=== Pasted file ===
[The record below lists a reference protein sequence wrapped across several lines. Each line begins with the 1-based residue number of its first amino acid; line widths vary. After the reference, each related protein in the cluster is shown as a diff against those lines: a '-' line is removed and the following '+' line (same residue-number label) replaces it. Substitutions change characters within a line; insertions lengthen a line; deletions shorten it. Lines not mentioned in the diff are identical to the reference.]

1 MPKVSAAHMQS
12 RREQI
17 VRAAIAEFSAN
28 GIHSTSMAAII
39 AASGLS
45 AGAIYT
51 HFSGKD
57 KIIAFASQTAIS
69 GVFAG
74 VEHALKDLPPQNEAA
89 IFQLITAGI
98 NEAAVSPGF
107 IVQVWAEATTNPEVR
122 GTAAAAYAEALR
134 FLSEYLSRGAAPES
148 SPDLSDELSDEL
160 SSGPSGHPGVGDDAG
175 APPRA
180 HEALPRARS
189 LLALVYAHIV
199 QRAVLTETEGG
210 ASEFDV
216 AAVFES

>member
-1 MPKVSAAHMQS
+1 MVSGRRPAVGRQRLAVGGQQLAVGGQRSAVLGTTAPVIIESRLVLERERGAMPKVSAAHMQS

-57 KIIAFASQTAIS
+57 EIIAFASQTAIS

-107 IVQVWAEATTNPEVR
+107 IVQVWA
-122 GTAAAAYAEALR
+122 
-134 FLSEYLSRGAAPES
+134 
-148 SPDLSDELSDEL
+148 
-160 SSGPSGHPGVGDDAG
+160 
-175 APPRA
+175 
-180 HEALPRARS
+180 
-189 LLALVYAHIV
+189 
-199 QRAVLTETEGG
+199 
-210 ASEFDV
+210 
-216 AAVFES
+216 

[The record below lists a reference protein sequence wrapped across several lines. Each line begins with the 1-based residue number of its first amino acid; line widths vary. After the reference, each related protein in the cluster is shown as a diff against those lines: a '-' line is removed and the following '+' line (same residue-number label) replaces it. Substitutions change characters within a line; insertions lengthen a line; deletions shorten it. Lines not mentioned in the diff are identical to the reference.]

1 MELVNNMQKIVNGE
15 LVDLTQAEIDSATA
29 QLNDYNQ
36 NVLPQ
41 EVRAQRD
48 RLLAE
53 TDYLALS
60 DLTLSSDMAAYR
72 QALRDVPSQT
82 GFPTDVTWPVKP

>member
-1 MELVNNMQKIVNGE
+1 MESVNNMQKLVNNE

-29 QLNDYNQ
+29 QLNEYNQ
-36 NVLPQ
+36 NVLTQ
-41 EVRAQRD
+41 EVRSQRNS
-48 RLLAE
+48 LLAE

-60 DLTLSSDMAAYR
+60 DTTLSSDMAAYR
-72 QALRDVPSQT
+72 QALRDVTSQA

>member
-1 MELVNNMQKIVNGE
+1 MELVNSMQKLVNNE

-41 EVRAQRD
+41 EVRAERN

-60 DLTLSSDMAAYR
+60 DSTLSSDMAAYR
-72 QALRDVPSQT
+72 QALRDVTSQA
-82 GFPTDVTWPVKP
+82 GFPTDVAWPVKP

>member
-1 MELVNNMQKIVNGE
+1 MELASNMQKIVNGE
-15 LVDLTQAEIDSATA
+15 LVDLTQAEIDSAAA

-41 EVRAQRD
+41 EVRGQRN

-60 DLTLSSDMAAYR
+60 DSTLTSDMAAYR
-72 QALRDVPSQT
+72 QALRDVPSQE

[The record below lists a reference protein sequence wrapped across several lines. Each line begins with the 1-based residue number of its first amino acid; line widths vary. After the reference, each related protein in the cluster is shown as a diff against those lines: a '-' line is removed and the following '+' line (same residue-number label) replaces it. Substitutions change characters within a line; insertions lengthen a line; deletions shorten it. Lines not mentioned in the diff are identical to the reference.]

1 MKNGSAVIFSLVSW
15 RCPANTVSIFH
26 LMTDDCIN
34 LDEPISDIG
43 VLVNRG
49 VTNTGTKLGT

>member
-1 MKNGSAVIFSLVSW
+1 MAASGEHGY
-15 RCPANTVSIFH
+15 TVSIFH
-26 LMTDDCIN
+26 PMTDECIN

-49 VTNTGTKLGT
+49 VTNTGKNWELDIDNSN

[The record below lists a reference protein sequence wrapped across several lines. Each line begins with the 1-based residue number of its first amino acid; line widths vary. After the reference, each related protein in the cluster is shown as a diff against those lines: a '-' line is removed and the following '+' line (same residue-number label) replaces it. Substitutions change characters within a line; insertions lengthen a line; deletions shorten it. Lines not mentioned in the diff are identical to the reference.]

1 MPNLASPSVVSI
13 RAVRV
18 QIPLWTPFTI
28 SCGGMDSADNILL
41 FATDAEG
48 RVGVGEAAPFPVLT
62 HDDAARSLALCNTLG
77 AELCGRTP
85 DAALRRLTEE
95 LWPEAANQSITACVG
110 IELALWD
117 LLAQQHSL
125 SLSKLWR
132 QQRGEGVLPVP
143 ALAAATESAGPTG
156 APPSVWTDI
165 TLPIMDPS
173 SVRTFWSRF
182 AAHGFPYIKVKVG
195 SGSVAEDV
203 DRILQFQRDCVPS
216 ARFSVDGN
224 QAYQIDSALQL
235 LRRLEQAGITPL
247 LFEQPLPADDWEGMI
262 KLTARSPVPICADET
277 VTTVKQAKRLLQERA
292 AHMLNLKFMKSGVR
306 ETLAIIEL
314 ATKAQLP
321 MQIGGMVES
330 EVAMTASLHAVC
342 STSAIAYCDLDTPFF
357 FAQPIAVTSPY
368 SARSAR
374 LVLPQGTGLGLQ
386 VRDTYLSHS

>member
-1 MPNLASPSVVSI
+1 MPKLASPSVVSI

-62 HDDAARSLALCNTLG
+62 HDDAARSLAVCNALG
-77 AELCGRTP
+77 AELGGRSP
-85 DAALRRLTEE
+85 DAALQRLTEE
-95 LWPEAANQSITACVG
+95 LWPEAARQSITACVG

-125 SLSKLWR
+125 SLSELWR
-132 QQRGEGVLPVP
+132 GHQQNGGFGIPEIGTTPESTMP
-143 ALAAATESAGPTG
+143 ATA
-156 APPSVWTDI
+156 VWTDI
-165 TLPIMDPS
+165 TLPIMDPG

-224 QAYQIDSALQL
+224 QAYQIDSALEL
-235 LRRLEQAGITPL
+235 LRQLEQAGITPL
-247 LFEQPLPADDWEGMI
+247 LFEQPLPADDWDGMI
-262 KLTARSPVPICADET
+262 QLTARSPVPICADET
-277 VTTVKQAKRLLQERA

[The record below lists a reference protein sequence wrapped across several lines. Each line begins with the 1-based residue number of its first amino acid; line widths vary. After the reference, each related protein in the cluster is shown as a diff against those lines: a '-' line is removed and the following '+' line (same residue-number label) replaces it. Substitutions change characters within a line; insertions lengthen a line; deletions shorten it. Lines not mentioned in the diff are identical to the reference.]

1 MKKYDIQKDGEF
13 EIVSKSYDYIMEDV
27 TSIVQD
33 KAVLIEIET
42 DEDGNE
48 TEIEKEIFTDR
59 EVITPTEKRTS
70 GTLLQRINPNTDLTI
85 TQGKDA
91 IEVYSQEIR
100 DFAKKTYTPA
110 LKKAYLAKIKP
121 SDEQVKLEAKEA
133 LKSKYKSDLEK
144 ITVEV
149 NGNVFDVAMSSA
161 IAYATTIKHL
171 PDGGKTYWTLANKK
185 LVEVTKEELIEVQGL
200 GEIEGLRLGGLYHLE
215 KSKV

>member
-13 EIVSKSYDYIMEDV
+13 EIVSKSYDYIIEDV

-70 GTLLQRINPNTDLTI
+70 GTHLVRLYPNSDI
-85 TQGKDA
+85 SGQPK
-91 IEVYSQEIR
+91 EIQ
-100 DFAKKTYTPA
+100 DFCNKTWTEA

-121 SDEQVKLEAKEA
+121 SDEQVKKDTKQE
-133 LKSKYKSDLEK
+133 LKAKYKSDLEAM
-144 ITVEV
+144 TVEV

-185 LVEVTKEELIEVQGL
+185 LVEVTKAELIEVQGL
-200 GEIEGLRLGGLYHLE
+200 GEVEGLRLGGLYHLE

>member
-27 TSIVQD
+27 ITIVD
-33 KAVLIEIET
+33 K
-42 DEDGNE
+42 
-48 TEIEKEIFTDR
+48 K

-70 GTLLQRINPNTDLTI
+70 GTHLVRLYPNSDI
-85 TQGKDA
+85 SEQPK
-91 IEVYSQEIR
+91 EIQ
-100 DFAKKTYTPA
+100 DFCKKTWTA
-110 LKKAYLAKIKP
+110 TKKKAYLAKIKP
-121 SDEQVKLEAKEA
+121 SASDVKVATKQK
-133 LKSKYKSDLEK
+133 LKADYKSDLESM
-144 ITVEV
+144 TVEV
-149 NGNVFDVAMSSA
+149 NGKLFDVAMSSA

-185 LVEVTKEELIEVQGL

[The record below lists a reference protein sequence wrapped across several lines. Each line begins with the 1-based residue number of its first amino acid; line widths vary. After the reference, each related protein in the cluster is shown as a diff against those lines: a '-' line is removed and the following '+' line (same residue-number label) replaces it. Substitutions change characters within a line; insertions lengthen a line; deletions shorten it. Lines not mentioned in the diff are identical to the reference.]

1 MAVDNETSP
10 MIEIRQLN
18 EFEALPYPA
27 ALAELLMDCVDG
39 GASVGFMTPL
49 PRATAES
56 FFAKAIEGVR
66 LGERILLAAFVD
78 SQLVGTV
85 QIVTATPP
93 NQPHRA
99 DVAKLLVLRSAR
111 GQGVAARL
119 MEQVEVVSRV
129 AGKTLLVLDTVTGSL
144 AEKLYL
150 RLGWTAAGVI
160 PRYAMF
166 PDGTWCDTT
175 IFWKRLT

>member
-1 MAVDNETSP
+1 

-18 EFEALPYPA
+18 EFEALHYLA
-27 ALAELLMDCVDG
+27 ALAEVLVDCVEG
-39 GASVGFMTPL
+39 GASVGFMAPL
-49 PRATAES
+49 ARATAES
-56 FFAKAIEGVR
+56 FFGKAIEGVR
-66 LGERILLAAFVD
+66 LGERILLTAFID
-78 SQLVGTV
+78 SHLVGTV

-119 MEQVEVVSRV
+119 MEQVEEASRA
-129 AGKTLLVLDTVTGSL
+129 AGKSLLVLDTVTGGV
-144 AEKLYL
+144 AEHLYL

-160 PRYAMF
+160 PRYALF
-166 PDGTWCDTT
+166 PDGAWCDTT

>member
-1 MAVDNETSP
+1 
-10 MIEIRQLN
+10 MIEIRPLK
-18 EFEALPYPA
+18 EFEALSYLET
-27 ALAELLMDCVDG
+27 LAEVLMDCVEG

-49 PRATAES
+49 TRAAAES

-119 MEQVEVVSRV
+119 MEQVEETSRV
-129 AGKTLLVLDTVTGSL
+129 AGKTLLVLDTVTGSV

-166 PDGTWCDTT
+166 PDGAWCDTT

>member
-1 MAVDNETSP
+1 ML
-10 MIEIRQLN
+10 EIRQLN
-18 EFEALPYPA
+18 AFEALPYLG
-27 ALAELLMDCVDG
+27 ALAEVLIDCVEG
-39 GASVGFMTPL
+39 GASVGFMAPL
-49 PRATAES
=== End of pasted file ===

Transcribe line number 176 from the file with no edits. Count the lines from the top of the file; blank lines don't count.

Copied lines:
+224 QAYQIDSALEL